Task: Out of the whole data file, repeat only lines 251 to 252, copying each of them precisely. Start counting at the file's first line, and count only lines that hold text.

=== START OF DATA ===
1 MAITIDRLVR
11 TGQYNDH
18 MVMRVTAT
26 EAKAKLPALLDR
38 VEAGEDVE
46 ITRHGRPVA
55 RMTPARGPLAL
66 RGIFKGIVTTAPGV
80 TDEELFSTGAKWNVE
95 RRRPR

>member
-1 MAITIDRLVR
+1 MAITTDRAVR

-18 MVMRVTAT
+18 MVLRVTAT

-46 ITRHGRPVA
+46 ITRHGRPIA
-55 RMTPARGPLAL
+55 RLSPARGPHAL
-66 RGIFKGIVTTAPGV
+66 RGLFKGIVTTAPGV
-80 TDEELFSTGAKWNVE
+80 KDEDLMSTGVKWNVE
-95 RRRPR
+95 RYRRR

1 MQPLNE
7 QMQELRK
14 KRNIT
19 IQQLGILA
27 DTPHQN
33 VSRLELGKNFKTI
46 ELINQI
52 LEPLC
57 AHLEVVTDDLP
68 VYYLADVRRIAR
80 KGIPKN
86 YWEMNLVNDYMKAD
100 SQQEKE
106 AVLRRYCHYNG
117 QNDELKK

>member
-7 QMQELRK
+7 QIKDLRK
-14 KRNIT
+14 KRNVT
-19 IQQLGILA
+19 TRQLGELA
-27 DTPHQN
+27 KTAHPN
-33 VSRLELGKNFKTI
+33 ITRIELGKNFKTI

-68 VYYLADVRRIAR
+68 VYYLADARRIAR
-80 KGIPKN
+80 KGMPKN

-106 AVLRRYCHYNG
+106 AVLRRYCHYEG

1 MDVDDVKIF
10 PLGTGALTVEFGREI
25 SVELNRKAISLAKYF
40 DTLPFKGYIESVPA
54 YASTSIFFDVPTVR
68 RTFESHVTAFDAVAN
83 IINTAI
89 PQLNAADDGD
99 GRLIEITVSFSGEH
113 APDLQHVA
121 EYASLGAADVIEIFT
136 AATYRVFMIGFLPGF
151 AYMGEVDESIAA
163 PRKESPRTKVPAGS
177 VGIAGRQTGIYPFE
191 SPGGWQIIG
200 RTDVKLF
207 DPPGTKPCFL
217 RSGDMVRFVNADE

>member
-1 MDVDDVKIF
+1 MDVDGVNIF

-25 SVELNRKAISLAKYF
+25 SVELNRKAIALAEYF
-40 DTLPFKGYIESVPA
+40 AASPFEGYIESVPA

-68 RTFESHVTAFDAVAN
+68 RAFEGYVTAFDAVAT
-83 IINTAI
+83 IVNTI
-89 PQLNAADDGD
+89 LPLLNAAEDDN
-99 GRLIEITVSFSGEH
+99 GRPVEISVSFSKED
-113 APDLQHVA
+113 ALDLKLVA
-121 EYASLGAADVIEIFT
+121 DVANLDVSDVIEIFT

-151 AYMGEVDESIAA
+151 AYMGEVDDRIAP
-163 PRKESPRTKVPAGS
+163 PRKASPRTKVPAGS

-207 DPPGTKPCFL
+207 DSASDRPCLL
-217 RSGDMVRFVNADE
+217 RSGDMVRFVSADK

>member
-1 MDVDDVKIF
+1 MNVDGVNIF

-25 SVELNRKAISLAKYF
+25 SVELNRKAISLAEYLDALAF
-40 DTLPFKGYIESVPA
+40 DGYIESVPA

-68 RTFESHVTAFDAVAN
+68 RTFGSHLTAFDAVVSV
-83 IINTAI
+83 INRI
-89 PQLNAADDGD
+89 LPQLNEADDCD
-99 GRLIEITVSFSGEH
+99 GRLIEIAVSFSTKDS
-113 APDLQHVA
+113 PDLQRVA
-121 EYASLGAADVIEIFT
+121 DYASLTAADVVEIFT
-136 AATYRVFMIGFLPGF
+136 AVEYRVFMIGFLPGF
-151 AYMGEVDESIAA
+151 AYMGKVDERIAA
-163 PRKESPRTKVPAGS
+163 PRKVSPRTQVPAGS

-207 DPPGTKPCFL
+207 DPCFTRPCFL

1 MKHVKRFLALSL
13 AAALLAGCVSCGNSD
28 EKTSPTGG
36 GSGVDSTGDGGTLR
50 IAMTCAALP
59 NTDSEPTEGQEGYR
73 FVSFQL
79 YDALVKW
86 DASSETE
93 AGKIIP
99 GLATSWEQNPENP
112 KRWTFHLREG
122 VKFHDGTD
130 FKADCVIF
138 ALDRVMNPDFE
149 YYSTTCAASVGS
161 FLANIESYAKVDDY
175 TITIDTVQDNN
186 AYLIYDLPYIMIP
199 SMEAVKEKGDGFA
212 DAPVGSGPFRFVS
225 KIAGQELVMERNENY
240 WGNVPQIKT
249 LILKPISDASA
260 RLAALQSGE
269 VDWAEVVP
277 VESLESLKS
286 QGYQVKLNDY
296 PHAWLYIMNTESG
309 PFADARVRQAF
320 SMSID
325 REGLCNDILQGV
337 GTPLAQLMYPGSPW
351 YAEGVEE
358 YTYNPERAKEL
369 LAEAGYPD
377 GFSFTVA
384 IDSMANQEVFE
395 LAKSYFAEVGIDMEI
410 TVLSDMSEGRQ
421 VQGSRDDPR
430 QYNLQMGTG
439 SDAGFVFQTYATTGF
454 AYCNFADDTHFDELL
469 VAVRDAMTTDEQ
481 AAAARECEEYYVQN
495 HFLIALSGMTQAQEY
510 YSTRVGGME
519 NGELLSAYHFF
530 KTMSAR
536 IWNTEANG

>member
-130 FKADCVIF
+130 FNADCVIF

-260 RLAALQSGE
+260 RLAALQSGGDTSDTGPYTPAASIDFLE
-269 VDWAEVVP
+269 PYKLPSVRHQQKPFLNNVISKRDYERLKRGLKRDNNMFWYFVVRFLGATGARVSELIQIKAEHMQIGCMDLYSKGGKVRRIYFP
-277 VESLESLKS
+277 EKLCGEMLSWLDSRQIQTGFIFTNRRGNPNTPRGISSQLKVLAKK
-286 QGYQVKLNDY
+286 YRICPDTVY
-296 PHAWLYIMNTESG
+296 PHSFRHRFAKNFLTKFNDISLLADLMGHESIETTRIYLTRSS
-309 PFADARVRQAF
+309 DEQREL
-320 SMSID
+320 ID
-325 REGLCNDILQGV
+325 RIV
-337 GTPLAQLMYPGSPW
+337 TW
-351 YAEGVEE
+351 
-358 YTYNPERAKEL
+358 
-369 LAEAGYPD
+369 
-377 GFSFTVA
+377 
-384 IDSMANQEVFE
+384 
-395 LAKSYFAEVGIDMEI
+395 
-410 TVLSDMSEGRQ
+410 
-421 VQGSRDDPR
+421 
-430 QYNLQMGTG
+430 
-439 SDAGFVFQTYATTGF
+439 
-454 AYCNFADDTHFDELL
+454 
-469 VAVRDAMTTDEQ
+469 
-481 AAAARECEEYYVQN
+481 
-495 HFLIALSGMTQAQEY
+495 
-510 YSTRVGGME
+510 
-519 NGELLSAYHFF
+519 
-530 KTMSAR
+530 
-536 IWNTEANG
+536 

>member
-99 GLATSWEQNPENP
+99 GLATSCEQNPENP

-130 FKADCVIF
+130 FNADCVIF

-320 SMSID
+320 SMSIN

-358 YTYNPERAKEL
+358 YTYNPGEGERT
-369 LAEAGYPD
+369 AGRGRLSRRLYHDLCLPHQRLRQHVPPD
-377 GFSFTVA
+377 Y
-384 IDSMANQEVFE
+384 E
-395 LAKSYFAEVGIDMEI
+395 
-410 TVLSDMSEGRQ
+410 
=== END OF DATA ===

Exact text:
+377 Y
-384 IDSMANQEVFE